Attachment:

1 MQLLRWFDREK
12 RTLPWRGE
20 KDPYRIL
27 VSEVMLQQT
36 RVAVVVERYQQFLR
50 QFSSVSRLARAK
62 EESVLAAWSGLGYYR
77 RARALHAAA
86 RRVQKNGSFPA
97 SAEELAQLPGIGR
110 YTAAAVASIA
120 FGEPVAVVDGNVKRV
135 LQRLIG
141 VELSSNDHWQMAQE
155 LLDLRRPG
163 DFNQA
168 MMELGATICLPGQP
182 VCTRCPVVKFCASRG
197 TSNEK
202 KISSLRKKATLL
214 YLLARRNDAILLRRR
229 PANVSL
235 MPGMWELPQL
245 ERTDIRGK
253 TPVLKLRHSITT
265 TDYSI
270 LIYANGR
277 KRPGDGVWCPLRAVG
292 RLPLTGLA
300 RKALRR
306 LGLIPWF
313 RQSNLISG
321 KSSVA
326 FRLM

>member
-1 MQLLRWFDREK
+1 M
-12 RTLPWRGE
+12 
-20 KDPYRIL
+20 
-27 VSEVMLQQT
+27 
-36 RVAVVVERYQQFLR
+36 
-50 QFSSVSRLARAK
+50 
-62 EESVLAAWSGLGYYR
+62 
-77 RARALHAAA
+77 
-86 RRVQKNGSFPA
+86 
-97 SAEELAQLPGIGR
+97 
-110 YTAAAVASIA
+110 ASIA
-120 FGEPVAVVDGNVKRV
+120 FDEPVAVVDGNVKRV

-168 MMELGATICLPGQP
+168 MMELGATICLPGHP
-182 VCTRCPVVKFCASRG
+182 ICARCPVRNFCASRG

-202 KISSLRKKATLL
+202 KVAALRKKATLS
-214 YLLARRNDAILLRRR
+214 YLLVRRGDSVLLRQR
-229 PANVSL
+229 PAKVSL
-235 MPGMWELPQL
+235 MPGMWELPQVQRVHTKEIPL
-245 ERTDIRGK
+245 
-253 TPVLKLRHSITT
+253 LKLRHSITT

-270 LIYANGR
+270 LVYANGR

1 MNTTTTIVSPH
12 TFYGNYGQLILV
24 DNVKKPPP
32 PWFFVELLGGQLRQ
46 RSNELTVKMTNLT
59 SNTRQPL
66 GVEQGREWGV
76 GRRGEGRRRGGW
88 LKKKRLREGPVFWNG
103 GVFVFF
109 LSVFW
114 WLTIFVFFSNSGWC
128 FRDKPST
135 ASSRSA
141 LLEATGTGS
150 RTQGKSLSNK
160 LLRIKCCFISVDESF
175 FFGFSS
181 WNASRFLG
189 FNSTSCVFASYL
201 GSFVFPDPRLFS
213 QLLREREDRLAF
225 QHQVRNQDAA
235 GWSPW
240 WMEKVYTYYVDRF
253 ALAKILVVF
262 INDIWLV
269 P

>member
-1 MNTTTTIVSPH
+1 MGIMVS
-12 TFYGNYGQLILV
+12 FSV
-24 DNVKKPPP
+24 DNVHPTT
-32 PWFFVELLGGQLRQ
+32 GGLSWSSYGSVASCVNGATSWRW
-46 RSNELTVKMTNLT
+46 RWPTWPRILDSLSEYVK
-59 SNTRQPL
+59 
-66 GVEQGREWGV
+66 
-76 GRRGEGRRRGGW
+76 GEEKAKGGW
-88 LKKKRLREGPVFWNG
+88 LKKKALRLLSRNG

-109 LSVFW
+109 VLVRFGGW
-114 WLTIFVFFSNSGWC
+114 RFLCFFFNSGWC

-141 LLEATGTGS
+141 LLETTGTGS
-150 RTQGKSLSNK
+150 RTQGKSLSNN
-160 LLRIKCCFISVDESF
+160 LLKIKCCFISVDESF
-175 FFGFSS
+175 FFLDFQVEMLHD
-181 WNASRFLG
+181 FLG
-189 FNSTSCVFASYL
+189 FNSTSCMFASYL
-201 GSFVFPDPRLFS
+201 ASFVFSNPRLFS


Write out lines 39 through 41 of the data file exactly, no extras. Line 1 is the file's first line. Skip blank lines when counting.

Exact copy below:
+12 
-20 KDPYRIL
+20 